“The Wolf of Wall Street”
Starring: Leonardo DiCaprio, Jonah Hill, Margot Robbie
There is no reason to see Martin Scorsese’s latest picture. Centered around its irredeemable greed-crazed anti-hero antagonist Jordan Belfort (Leonardo DiCaprio), “The Wolf of Wall Street” is an oddly inert piece of capitalist voyeurism that worships at the altar of its host. Try as it might — and it tries valiantly, flailingly — this film never comes to life because it doesn’t take a stand. It isn’t about anything. To call it a satire would be incorrect. You could posit that this memoir is about the drug-and-sex-addicted face of unbridled greed, but that isn’t enough to base a movie on — at least not this movie. “The Wolf of Wall Street” is a mistake.
If you don’t already know, Jordon Balfort is the scrappy real-life conman who made (stole) millions, if not billions, of dollars from investors with a boiler-room brokerage house built on crappy penny stocks during the ’80s and ’90s. Balfort was eventually indicted for his crimes: He spent 22 months playing tennis in a cushy white-collar prison, paid a fraction of the restitution money he was sentenced to cough up, and went on to become a highly-paid motivational speaker. He now makes big money based on the sale of his two volumes of memoirs, and now on Scorsese’s film version of the first of these. If you have little inclination to contribute to this unrepentant criminal by paying to see “The Wolf of Wall Street” or by purchasing Balfort’s books, it is an understandable choice.
The film makes clear the fact that all Wall Street investment companies — from fringe operations such as Balfort’s “Stratton Oakmont” company to gargantuan investment banks such as Goldman Sachs — make money hand over fist based on nothing but fiction. But this comes across as a minor footnote to the primary action, which is Belfort indulging in every temptation he can lay hand or penis upon.
Is it entertaining to watch Leonardo DiCaprio’s vile frat-boy persona rise to unfathomable success armed by the self-denial that he will ruin the lives of everyone whose life he touches? No, it’s not. No amount of cheesy sex scenes can distract from the fact that we are watching a movie in which the only vaguely respectable character is the FBI agent working to tear down Balfort’s house of cards.
Scorsese reverts to the often-overused voiceover narration device that guided “Goodfellas.” The script-rule-breaking contrivance worked in “Goodfellas” for any number of reasons, not the least of which is that it helped fuel the film’s suspense. It didn’t hurt that Ray Liotta’s blue collar Henry Hill gangster character was a lovable loser caught up in something he couldn’t control.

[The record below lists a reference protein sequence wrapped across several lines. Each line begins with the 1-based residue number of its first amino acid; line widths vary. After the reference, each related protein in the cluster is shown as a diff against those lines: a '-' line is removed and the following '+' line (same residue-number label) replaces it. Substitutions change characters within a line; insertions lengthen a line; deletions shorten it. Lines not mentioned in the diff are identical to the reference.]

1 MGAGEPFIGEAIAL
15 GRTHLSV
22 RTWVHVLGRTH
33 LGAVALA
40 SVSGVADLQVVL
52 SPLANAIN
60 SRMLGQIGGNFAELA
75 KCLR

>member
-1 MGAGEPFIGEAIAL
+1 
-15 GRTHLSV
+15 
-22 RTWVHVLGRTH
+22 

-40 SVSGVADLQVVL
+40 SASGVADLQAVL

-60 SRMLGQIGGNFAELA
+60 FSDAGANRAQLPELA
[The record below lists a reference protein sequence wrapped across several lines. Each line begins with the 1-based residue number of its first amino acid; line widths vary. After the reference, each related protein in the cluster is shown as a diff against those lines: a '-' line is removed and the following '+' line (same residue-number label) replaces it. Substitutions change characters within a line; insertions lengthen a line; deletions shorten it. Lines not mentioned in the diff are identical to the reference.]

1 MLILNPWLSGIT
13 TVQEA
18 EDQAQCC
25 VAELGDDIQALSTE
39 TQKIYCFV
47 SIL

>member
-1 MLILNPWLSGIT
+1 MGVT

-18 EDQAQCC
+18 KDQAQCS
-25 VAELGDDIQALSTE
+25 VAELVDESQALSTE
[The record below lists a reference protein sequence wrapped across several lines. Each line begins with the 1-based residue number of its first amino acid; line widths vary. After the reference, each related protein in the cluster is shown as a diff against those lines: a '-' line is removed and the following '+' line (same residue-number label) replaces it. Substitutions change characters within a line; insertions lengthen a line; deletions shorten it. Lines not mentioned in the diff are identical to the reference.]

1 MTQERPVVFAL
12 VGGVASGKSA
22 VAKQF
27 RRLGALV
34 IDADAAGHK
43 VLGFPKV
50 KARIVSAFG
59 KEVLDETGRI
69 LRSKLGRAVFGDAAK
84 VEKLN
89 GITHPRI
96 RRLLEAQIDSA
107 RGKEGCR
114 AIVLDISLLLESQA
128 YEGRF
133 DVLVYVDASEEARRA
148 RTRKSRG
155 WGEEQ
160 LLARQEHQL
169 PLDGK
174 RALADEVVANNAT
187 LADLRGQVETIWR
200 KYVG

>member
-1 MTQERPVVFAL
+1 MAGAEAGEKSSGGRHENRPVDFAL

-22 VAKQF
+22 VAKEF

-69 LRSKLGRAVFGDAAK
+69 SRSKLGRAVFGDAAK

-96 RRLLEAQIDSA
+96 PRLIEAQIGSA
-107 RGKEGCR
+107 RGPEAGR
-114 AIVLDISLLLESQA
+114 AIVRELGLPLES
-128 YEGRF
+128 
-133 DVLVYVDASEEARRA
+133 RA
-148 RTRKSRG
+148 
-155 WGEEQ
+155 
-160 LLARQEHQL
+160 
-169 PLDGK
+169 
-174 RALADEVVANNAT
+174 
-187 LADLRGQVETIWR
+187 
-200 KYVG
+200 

Jordan Belfort may be a rank amateur compared to the Wall Street masterminds that heisted America’s economic resources and ran away with the money, but he remains an incorrigible individual worthy of not one iota of empathy, much less admiration. He might view himself as a modern-day Caligula, but Jordan Balfort is no Gaius Julius Caesar Augustus Germanicus — not even close. Also, DiCaprio is no Malcolm McDowell. Scorsese, for that matter, doesn’t have the surreal sexual fascination of Tinto Brass, the director who luxuriated in depicting the outré debauchery of the Roman Empire’s third Emperor in his 1979 film.
Listening and watching Jordan Balfort recount his wild tales of sex, drugs and money-laundering schemes, as if he were the inventor of the light bulb, is akin to listening to a 14-year-old kid trying to convince you that he holds all of the world’s knowledge in his unformed brain. It’s just boring.
Scorsese’s attempt to transpose the kind of nuanced character studies of Italian mobsters he built much of his career upon (see “Mean Streets”) to the realm of Wall Street hucksters simply doesn’t fly. Jordan Balfort and his crew of dimwitted phone-dialing pitchmen don’t have the vision, integrity, panache or intimate contact with their work to which the gangsters of “Goodfellas” or “Casino” were committed. If anything, Jordan Balfort represents the ultimate consumer. He prides himself on taking enough daily drugs to sedate New York City for a month. Balfort is easily impressed with himself. The audience — not so much.
Screenwriter Terence Winter attempts to bring the movie to a thematic head during a speech that Belfort gives to his hundred or so employees. Having agreed to cooperate with federal investigators by departing from the company he started, Balfort tells his staff a story of advancing $25,000 to an employee to pay for her child’s “tuition” — presumably to a private elementary school. She blushes and publicly pronounces her undying love for him, which Balfort vociferously returns. The scene reeks with a patronizing and condescending tone that sums up the film. Jordan Balfort isn’t such a “bad guy” because, after all, he was generous to a poor white lady in her time of need. Cough. It’s disgusting to see Scorsese attempt to play his audience for the same kind of suckers that Balfort robbed blind.
The shell game that its distributor (Paramount Pictures) has played with the independently-financed and hurriedly-edited film alludes to the company’s insecure handling of the picture. There’s a reason “The Wolf of Wall Street” won’t be on too many awards and top-10 lists. The movie was kept hidden until the last minute for good reason. Paramount’s president of domestic distribution Don Harris has predicted a “very, very, very, very” successful return on the company’s investment in “The Wolf of Wall Street.” Anytime you see that many “verys” you can be sure that the pitchman spinning them is about as a reliable as a broker trying to sell you phony stocks. Here is a picture as fake as its subject. It doesn’t even deserve a grade. CV